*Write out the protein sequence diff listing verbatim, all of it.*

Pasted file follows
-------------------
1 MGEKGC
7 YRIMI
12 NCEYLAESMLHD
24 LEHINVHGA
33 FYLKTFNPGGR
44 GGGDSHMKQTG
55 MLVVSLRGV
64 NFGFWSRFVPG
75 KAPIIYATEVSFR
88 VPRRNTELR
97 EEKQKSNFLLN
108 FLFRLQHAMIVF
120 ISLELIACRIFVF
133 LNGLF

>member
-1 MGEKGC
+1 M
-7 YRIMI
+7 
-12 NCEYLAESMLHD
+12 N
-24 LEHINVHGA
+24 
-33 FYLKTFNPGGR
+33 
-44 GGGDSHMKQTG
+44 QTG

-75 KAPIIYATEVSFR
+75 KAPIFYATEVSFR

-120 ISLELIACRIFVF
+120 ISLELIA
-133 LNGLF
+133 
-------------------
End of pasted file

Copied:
1 MGEKGC
7 YRIMI
12 NCEYLAESMLHD
24 LEHINVHGA
33 FYLKTFNPGGR
44 GGGDSHMKQTG
55 MLVVSLRGV
64 NFGFWSRFVPG
75 KAPIIYATEVSFR
88 VPRRNTELR
97 EEKQKSNFLLN
108 FLFRLQHAMIVF
120 ISLELIACRIFVF
133 LNGLF

>member
-1 MGEKGC
+1 M
-7 YRIMI
+7 
-12 NCEYLAESMLHD
+12 N
-24 LEHINVHGA
+24 
-33 FYLKTFNPGGR
+33 
-44 GGGDSHMKQTG
+44 QTG

-75 KAPIIYATEVSFR
+75 KAPIFYATEVSFR

-120 ISLELIACRIFVF
+120 ISLELIA
-133 LNGLF
+133 